5/5, AUTHOR, Book Review, Fiction, R, RATING, Read in 2019

Review: A Woman is No Man by Etaf Rum

A Woman is No Man
by Etaf Rum

A Woman in No Man

 

Copyright: 2019

Pages: 337

Read: June 3 – 5, 2019

Rating: 5/5

Source: BOTM

 

Blurb: Palestine, 1990. Seventeen-year-old Isra prefers reading books to entertaining this suitors her father has chosen for her. Her desires are irrelevant, however – over the course of a week, the naive and dreamy girl finds herself betrothed, then married, and soon living in Brooklyn. There Isra struggles to adapt to the expectations of her oppressive mother-in-law, Fareeda, and her strange new husband, Adam: a pressure that intensifies as she begins to have children – four daughters instead of the sons Isra is expected to bear.

Brooklyn, 2008. At her grandmother’s insistence, eighteen-year-old Deya must meet with potential husbands and prepare herself for marriage, though her only desire is to go to college. Her grandmother is firm on the matter, however: the only way to secure a worthy future for Deya is through marriage to the right man. But fate has a will of its own, and soon Deya will find herself on an unexpected path that leads her to shocking truths that will force her to question everything she thought she knew about her family, the past, and her own future.

Set in an America at once foreign to many and staggeringly close at hand, A Woman is No Man is a story of culture and honor, secrets and betrayals, love and violence. It is an intimate glimpse into a controlling and closed cultural world, and a universal tale about family and the ways silence and shame can destroy those we have sworn to protect.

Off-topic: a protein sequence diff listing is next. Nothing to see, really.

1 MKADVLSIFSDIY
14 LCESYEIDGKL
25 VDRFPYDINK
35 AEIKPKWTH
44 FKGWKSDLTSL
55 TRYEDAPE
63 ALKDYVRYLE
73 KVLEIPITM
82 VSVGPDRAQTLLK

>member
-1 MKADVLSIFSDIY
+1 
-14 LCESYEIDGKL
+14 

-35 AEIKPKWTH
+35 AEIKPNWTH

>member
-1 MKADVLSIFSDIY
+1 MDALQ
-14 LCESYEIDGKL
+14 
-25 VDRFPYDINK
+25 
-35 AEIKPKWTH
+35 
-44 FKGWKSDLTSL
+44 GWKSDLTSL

Review: This book is AMAZING. It gave me all.the.feels. I’m so glad that I picked it up sooner rather than later, I had no idea what I was missing! And I’m definitely glad I didn’t miss this one.

When it came up as a Book of the Month club selection back in February I was hesitant. But to be honest, I didn’t feel like choosing the thriller selection that month – it feels like that’s all I pick from there. I wanted to branch out a little bit and for whatever reason this book really spoke to me. So I picked it. And then I let it sit. And sit. And sit some more. Fast forward to June when it just so happened to fit a Goodreads challenge callout that I had going I was nervous to pick it up but it was my best option for this particular callout. All I can say is thank goodness I gave it a shot!

I basically read this book in two sittings. The first 75 pages I read one night while letting my daughter watch her nightly iPad show before bed (don’t mom judge me!). I found it to be interesting but nothing spectacular at that point. It was reading easily enough. But then the next day I really didn’t want to pick it back. up. So I didn’t. But the next day I sat down with it for what I figured would be a few minutes with it. I ended up sitting there with it until I finished it. No joke! I NEVER do that. But I just couldn’t let the story go by that point. I had to know how it ended.

And whew. It’s a whirlwind of a book. There are so many emotions elicited. Anger. Disbelief. Sadness. Shock. I could go on and on. But this is kind of one of those books that I really think you have to read to fully comprehend. I could tell you the storyline but you have to feel this book to really get it. I could tell you all about it – but I think it’s best to just tell you to read it yourself. It’s an amazing book. And one that will undoubtedly be one of the best books I read in 2019.

Read. This. Book. 

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